Agraphia Medical Tragicomedy



I started blogging as a way to keep in touch with my friends and family while I was studying abroad in Italy; it was much easier than emailing everyone separately. Posts were long, rambling, and only a select few people would ever want to read them†. They were probably just humoring me anyway. After I came back from Italy, I stopped writing, and my blog hit the proverbial backwaters of the internet.

Then medical school started, and I found I needed an outlet. Touching a dead body for the first time. Not getting enough sleep. Seeing people deny their cancer diagnosis. Still thinking penis jokes were funny (they are!) but trying to be "professional" about it. Becoming apathetic about learning. Losing my sense of self-importance††. Putting on 5 pounds from eating at a hospital cafeteria every day. I needed somewhere to vent.

Moreena over at Wait&Wonder wrote an incredibly insightful piece that sums up my feelings. I blog because it's my outlet, my way of processing this life I'm leading. It helps me come to terms with the sobering realization that I have agreed to trade away 2 months of my life to study for the boards - and also lets me record some genuinely hysterical stories for posterity. Blogging is catharsis.

But I cannot hope to stay anonymous. For anyone who hasn't been following the recent drama in the medical blogosphere, read this article - because it could be me in 15 years.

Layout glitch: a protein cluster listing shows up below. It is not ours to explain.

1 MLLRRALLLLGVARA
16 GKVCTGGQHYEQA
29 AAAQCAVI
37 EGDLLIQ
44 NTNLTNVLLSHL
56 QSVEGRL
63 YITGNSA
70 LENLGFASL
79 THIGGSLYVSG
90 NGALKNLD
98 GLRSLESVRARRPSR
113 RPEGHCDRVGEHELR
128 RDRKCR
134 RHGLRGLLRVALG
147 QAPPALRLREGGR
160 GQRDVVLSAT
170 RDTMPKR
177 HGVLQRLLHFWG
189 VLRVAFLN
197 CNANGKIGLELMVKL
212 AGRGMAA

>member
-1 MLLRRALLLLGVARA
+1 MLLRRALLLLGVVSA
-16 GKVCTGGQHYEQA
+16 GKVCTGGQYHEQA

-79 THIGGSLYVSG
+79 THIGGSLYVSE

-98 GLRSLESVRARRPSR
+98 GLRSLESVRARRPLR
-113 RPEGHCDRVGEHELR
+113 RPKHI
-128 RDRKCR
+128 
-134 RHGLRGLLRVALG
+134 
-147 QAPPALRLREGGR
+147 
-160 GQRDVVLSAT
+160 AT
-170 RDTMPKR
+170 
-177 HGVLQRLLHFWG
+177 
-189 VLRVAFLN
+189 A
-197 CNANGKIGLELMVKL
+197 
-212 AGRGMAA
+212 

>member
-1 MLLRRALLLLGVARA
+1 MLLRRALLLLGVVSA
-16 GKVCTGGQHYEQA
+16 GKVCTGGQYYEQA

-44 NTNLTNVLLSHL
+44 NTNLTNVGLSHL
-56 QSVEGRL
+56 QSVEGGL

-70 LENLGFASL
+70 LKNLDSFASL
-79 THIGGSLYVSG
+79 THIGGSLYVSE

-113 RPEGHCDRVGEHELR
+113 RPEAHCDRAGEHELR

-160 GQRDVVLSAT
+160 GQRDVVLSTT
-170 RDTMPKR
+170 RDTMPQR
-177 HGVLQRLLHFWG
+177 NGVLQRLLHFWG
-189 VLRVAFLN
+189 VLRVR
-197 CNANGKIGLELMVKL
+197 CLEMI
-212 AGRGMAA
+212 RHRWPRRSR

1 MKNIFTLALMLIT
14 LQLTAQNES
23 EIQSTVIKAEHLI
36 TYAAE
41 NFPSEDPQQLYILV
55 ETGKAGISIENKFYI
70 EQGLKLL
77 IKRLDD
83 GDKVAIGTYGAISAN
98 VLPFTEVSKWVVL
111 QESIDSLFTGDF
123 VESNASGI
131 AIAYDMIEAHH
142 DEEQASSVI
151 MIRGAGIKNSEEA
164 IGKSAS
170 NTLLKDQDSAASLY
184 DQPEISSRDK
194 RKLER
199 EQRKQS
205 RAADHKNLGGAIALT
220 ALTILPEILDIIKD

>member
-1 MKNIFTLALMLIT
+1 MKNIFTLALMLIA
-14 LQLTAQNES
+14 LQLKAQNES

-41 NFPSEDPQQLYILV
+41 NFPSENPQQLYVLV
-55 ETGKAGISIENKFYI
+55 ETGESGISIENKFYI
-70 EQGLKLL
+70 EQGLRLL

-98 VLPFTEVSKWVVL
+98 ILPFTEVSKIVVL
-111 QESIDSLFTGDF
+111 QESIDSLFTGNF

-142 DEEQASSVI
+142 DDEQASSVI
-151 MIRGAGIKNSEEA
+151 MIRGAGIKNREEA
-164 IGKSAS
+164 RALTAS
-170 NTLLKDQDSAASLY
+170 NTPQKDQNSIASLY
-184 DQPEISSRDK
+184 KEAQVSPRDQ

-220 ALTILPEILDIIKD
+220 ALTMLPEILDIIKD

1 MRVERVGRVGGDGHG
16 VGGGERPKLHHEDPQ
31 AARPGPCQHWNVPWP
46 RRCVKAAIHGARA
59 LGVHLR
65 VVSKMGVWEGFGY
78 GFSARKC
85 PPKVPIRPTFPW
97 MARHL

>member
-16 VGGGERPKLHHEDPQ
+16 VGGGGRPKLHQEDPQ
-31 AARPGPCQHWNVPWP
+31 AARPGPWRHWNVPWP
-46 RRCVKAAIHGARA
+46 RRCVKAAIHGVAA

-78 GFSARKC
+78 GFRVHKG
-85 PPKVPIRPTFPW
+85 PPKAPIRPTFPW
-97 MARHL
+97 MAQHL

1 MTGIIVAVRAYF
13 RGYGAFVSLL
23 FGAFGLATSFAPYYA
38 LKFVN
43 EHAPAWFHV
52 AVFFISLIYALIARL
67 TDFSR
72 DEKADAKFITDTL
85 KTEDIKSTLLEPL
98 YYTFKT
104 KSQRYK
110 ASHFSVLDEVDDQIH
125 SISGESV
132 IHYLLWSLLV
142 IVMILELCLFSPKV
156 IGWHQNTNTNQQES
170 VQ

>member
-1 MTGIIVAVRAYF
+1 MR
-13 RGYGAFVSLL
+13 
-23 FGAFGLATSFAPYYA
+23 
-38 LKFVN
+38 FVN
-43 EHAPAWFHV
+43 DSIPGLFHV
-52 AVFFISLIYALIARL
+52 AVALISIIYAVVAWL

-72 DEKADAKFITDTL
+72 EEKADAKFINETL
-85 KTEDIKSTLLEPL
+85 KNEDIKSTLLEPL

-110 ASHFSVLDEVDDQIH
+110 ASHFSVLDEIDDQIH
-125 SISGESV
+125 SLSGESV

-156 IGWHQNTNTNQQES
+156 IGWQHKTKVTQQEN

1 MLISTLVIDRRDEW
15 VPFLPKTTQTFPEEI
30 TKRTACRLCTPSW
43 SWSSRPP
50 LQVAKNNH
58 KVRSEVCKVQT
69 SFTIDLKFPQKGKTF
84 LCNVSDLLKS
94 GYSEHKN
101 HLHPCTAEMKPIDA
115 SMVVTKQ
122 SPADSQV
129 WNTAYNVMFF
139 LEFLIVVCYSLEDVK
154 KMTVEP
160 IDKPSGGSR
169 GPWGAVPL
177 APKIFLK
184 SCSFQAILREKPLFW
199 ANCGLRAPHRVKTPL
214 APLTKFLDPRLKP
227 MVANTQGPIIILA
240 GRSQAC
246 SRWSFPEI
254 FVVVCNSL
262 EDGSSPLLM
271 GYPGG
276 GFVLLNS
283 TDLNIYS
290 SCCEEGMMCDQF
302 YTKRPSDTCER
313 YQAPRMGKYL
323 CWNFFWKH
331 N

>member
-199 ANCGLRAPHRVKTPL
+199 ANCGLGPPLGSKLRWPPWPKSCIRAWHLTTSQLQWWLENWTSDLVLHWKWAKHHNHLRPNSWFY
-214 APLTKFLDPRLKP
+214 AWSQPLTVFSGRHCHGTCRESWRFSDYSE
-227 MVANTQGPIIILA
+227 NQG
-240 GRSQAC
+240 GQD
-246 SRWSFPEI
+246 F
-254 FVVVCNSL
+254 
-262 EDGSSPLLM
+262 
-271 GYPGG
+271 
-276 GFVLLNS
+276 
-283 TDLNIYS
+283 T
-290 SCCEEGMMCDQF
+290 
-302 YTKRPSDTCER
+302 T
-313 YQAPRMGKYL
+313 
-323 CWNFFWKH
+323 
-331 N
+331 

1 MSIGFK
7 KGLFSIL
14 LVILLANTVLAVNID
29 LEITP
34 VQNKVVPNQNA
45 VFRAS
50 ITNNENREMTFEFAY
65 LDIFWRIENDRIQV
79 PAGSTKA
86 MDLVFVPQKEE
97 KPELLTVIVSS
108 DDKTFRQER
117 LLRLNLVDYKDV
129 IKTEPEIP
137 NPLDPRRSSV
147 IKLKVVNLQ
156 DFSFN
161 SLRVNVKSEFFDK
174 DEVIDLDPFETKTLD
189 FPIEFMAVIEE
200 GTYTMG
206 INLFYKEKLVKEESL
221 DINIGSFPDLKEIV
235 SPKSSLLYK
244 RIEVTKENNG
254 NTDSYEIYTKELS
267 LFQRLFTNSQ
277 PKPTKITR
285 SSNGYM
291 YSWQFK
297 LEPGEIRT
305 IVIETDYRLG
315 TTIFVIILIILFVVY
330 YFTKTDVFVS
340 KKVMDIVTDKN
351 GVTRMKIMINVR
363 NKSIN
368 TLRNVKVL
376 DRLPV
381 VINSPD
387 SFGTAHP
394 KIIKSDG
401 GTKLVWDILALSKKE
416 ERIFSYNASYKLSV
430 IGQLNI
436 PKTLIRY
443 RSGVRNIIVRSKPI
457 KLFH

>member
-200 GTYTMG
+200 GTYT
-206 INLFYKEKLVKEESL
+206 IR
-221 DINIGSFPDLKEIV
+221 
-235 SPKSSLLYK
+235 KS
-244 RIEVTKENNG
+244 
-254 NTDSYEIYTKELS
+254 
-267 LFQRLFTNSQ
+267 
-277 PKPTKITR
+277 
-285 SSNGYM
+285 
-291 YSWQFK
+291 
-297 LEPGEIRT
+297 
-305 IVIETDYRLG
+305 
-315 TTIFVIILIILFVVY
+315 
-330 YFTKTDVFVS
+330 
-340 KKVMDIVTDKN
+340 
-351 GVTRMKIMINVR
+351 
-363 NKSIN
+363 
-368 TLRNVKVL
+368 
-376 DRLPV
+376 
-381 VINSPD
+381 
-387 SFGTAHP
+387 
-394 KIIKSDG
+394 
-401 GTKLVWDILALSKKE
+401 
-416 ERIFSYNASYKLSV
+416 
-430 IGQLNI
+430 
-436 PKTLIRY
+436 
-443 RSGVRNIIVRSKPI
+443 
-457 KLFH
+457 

To be unmasked in court means that Flea's real name is forever linked with opinions that were supposed to be unhinged from reality. With the story splashed all over the Boston Globe, the entire Boston medical community now knows what he really thought about his coworkers, his administrators, his patients. It's the adult equivalent of having your diary photocopied and passed out at school. It's the risk you take.

Howdy, prosecutor from the future. Please remind me to read this post (hi me!) so I remember why it was worth it. And Flea- here's to hoping you come back soon (and welcome back, Fat Doctor)!

†Hi mom!

††Every med student gets excited when they first get their ID badge and sign up for "harder courses than the undergrads take". Though I definitely still get occasional bursts of superiority complex (everybody's human!), my badge is now just what gets me into study rooms and taking harder courses just means I get less sleep.

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  1. Hi Zac,

    Just stopped over here from Liz’s blog. I am with you vis a vis blogging for catharsis. I love it. It keeps me sane. Like you I never did try to be anonymous about it (though I usually try to avoid advertising it around). I always figured that I would worry too much about being found out. Plus, in this day and age, no one is ever truly anonymous anyway.

    Still the things that went on the FD and Flea are enough to give one pause for concern. What IF a future employer read this and took something out of context? Is blogging really worth that? For now, it is for me. We’ll have to see about the future.

  2. Thanks for the shout out!

    I will say that I am very, very, very careful to never write about anything I think will get me in trouble. In fact, when my boss saw one of my posts, about how I would fix clinic if I had all the power in the world, he told me he thought they were great ideas.

    For me, that means I’m “out.” I’m now out to my co-workers (duh!) and friends and family. The only reason I use a pseudonym is because I don’t want freakozoids hunting me down and bugging me to answer their medical questions.

    You know, this has inspired me to do a new page on Rules for Medical Blogging. Give me a day or two…

    Lemme know if you want to be linked on FD under medical students. Might get you some traffic, if that’s of interest. Or not. Up to you. :)

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